Microsoft’s family of IDE tools has received a lot of love at this year’s Build; Visual Studio’s Live Share collaborative development tools now support both text and voice chat capabilities for smoother knowledge transfer, and there are lower costs and preview instances for Microsoft’s Visual Studio Codespaces.

This particular feature gives developers access to a cloud-hosted environment in which to run code, which can be accessed by multiple people to collaborate on projects. In Visual Studio 2019, Windows-based Codespace instances (which are still in private preview) can now be used to build C++, ASP.NET Core and .NET Core projects

Windows for IoT

Microsoft’s Windows for IoT offering, which provides a basis for running embedded IoT devices in the field, will be significantly improved over the next year. The next LTS Windows release will bring the Windows 10 IoT Core and Windows 10 IoT Enterprise platforms together, for example, while device footprints will be able to be shrunk thanks to size reductions in the Windows for IoT OS itself of up to 40%.

Devices will be able to receive over-the-air updates, and will also be able to run Linux containers through Azure IoT Edge. These features will be available soon in preview, before rolling out fully next year.

ASP.NET Blazor

JavaScript is one of the most popular languages around for web development, but there’s still an awful lot of people that know C#. Microsoft’s ASP.NET Blazor product allows those people to build interactive front-end web components using C# instead of JavaScript, and it now supports WebAssembly as well, enabling the construction of client-side web abbs that run completely in the browser with .NET tools.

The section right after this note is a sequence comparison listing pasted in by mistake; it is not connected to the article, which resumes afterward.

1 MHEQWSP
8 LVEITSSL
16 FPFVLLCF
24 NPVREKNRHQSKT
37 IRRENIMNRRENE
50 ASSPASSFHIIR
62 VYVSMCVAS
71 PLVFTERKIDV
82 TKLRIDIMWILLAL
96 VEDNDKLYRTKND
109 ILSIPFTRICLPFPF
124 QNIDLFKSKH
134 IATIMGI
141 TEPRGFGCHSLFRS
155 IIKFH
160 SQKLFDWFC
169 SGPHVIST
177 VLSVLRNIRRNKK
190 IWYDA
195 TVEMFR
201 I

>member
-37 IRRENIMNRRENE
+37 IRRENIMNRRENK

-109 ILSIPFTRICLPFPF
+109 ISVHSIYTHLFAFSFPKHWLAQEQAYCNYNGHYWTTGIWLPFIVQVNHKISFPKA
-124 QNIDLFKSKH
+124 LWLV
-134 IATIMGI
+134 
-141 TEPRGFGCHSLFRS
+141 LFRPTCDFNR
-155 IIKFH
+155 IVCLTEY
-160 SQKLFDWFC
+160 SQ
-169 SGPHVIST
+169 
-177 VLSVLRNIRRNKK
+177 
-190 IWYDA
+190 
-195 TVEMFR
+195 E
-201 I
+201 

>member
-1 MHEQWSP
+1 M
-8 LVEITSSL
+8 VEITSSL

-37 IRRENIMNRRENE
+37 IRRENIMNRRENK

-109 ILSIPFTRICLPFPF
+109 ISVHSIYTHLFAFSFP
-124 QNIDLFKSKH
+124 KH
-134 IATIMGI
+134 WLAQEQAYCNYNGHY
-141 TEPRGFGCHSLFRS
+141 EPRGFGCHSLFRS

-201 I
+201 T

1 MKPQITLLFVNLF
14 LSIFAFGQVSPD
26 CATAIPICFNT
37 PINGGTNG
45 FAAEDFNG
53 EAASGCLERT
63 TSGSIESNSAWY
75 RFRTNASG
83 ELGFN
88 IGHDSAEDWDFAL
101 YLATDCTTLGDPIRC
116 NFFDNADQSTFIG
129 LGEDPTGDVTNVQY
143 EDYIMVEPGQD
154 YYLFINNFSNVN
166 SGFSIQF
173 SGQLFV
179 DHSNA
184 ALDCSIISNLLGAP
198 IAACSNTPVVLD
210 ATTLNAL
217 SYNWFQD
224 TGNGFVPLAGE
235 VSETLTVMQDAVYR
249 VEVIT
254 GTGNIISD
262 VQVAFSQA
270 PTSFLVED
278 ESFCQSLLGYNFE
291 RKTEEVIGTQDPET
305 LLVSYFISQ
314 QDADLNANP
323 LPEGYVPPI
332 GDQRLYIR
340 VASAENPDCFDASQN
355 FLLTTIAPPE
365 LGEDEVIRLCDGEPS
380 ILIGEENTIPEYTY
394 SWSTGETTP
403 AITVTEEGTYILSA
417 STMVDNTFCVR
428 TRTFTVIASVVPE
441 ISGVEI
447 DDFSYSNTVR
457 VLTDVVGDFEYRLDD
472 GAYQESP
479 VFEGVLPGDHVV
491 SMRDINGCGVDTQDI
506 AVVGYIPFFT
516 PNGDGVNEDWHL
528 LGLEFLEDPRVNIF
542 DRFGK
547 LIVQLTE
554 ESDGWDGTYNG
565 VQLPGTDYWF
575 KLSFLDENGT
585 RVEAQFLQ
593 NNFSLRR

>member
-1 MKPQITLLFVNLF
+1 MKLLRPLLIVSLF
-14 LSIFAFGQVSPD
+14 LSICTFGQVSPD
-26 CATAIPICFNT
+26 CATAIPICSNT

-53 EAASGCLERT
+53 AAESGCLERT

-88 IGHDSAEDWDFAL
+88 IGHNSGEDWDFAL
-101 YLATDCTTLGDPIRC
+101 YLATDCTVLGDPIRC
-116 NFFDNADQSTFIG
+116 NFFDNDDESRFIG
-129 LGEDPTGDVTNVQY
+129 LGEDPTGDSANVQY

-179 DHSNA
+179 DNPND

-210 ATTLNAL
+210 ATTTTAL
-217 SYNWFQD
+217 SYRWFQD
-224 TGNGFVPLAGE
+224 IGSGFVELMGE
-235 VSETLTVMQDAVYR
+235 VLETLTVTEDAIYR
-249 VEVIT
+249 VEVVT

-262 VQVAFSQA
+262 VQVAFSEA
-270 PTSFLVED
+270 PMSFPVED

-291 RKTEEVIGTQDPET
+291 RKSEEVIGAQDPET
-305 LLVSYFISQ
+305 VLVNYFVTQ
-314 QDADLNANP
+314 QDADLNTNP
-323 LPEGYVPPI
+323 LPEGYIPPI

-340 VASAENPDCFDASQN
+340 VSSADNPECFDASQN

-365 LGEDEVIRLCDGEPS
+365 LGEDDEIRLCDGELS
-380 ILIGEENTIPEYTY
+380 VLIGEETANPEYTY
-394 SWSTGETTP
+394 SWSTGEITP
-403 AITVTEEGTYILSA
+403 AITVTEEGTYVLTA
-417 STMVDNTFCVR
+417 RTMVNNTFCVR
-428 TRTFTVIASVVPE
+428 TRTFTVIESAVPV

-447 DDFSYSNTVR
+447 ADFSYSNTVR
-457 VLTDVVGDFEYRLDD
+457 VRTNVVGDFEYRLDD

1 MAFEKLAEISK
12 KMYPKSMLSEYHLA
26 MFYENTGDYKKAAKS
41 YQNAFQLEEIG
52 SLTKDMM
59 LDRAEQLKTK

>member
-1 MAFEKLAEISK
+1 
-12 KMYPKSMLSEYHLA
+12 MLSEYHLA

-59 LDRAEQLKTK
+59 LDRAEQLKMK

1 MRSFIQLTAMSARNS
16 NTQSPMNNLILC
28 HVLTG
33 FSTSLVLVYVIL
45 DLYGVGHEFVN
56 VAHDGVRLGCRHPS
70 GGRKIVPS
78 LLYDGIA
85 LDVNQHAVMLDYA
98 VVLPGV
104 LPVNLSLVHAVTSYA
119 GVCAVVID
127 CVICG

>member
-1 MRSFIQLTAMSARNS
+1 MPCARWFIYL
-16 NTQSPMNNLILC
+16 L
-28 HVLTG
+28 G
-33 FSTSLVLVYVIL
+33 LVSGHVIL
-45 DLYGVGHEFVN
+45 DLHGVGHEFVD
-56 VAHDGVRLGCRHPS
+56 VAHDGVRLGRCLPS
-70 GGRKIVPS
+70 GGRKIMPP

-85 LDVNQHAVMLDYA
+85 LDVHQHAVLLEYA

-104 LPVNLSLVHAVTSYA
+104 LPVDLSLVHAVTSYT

According to Microsoft, these .NET-based apps run faster and have less of a memory overhead than traditional JavaScript-based apps, and the addition of WebAssembly means that developers can reuse .NET code and libraries with Blazor.

Adam Shepherd

Adam Shepherd has been a technology journalist since 2015, covering everything from cloud storage and security, to smartphones and servers. Over the course of his career, he’s seen the spread of 5G, the growing ubiquity of wireless devices, and the start of the connected revolution. He’s also been to more trade shows and technology conferences than he cares to count.

Adam is an avid follower of the latest hardware innovations, and he is never happier than when tinkering with complex network configurations, or exploring a new Linux distro. He was also previously a co-host on the ITPro Podcast, where he was often found ranting about his love of strange gadgets, his disdain for Windows Mobile, and everything in between.

You can find Adam tweeting about enterprise technology (or more often bad jokes) @AdamShepherUK.